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Re: [BKARTS] Paste Debate!

Hi Everyone,

I've been using pva for binding my books, but in light of the discussion
about the less savory aspects of pva over the last few days (mold, nasty
preservatives, general toxicity), I've been thinking about whether to switch
over to wheat starch for at least part of my binding process.  I read stuff
in the archives about the pluses and minuses of pva versus wheat starch, and
it seems that most people recommend using pva for adhering book cloth
and casing in books, as it is stronger than wheat or rice paste.

I use layers of handmade papers for my covers, and am thinking about using
wheat starch paste to glue the paper layers together, and then use pva for
the rest of the binding process. I tried cooking up some wheat starch in my
microwave, and after a Frankensteinian few minutes of watching the stuff
bubble ominously, somehow came away with only about a teaspoon of actual
paste. I'm now thinking about trying out pre-cooked wheat starch, because it
sounds easier than trying to figure out how to reduce the power setting on
my microwave (I know, it's pathetic, but hey). Have any of you used
pre-cooked wheat starch on handmade paper, and if so, did it bond well?


On 10/12/07, Jake Benson <boundbyhand@xxxxxxxxxxx> wrote:
> Greeting Everyone,
> I would like to re-open what may seem to be an old topic for
> everyone; the particular qualities of starch paste adhesives.
> Over the years, I have heard a great deal about wheat starch versus
> rice starch.  Searching the list archives, I found information on
> what constitutes starch, how it differs from flour, how starch is
> separated from gluten, and various preferred methods of preparation.
> For now, I would like to reconsider rice vs wheat, and then perhaps
> as a subtopic, the various qualities of Aytex P,  zen Shofu, "pre-
> coooked" wheat, the cheap starches obtained from Asian grocers, and
> why not Softasilk cake flour while we're at it.  Oh, and let's not
> forget precipitating your own starch from flour.
> For some time I have been told that rice starch molecules are much
> larger than wheat, engendering greater tack and rigidity in dried
> rice paste films.
> The smaller molecular size of wheat supposedly engenders greater
> flexibility.  Just now, I read that wheat is actually "polymodal",
> meaning that the molecules can vary in size.  Perhaps this has
> something to do with the molecular size of these molecules, but I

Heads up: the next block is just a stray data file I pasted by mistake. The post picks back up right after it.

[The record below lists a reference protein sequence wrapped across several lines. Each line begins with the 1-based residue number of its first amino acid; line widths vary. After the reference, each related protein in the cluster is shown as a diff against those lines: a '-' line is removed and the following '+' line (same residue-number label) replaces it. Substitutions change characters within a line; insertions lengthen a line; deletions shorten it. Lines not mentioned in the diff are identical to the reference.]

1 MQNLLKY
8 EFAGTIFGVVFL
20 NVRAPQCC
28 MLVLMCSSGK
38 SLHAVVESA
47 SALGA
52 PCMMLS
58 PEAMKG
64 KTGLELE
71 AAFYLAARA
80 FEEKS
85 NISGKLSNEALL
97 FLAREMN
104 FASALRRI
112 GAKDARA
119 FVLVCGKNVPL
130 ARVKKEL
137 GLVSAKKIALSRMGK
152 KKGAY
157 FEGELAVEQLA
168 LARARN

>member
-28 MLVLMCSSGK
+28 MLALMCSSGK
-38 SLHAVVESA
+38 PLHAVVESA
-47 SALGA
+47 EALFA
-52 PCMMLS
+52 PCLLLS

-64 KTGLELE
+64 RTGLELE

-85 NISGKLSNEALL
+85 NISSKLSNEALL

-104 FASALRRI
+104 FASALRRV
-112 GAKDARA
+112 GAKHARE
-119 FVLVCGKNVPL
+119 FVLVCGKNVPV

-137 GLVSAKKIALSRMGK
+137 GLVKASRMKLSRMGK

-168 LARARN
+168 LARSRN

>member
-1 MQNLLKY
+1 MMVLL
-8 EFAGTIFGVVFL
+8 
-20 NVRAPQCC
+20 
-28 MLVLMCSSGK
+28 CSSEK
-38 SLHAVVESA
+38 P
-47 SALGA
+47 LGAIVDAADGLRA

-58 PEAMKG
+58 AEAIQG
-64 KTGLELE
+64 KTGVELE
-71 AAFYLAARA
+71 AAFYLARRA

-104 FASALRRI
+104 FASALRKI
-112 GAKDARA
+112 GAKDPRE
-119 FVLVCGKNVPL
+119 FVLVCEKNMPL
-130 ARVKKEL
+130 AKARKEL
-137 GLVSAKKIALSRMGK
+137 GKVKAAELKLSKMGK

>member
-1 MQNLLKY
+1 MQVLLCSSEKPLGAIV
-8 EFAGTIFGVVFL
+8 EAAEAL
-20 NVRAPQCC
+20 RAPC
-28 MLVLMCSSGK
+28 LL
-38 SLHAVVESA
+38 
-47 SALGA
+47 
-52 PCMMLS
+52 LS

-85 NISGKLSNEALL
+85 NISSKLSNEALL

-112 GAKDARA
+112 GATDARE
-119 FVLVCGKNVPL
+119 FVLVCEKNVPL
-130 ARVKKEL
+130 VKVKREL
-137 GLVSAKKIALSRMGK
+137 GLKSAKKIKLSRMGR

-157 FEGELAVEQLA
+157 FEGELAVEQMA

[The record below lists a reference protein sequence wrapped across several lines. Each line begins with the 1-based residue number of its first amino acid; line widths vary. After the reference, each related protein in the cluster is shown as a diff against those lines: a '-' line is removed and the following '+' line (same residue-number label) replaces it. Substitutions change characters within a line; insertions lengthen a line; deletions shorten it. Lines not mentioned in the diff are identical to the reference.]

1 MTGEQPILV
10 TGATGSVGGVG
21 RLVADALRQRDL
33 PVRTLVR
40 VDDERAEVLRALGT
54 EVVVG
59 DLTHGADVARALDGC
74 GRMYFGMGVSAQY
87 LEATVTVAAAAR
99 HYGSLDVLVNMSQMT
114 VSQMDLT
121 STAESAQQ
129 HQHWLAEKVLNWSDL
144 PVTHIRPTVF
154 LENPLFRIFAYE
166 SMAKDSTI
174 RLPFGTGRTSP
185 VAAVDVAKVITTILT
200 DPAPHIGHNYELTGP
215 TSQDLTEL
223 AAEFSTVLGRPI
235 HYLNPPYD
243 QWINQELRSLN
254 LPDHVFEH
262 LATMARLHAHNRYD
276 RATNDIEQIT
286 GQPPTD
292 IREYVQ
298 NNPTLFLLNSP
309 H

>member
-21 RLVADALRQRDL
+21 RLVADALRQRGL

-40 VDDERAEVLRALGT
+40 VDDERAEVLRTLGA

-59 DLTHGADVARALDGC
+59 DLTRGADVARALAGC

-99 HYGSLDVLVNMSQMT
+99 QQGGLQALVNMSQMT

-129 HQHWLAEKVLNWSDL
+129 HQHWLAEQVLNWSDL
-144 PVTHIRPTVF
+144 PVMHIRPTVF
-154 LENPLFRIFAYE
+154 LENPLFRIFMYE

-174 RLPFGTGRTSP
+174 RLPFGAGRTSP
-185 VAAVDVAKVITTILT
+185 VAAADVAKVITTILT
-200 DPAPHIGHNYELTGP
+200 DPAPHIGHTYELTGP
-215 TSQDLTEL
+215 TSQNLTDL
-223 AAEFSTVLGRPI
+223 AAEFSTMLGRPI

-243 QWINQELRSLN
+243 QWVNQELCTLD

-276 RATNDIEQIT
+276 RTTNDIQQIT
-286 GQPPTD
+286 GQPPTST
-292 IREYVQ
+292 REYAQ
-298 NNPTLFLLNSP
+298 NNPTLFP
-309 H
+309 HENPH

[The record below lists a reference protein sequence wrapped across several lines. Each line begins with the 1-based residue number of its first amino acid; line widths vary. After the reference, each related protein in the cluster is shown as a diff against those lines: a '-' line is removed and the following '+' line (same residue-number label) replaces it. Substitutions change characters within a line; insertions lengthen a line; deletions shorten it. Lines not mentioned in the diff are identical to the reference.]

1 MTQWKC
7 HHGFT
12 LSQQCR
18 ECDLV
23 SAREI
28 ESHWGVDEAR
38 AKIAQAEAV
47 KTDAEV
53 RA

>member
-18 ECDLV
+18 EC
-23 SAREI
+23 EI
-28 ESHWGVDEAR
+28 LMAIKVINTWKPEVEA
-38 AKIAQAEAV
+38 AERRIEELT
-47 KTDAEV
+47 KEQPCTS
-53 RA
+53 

> also wonder if the source of the starch (specific species of wheat or
> rice) may influence these factors, as well as the ratio of amylose
> and amylopectin.
> In addition, I have been told that an artificial aging test showed
> that rice can become yellow and brittle over time.  On the other
> hand, I am also told it maintains a higher Ph than wheat starch
> paste.  What about combinations of starch pastes, or the addition of
> methyl cellulose (HPMC, such as Dow E4M) Maybe we should be exploring
> kudzu (kuzu) starch for our purposes?
> Rather than invite a plethora of comments about what one personally
> prefers to use or believes to be "superior", I would love to see
> published sources that can be cited, as very few sources are
> mentioned in the list archives.  In addition, to promote a  civil
> tone in the discussion, I would just like to mention that I
> personally believe that each adhesive has their place; there is no
> "bad" adhesive; only poor choices of application.  The place for some
> adhesives may not be in conservation or book art, but it may very
> well be good for something else (such as in the kitchen).  Similarly,
> I also do not subscribe to the idea that "one size fits all".  An
> adhesive used for the most delicate paper conservation may not be the
> most suitable for leather binding and vice-versa.
> Thanks!
> Jake Benson
>             ***********************************************
>     Visit "The Book of Origins: A survey of American Fine Binding"
>                Online exhibit and catalog order form at
>       <http://library.syr.edu/digital/exhibits/b/bookoforigins/>
>             For all your subscription questions, go to the
>                      Book_Arts-L FAQ and Archive.
>          See <http://www.philobiblon.com> for full information
>             ***********************************************

Barbara Simler
Moon Bindery
Kamloops, BC

     Visit "The Book of Origins: A survey of American Fine Binding"
                Online exhibit and catalog order form at
             For all your subscription questions, go to the
                      Book_Arts-L FAQ and Archive.
          See <http://www.philobiblon.com> for full information

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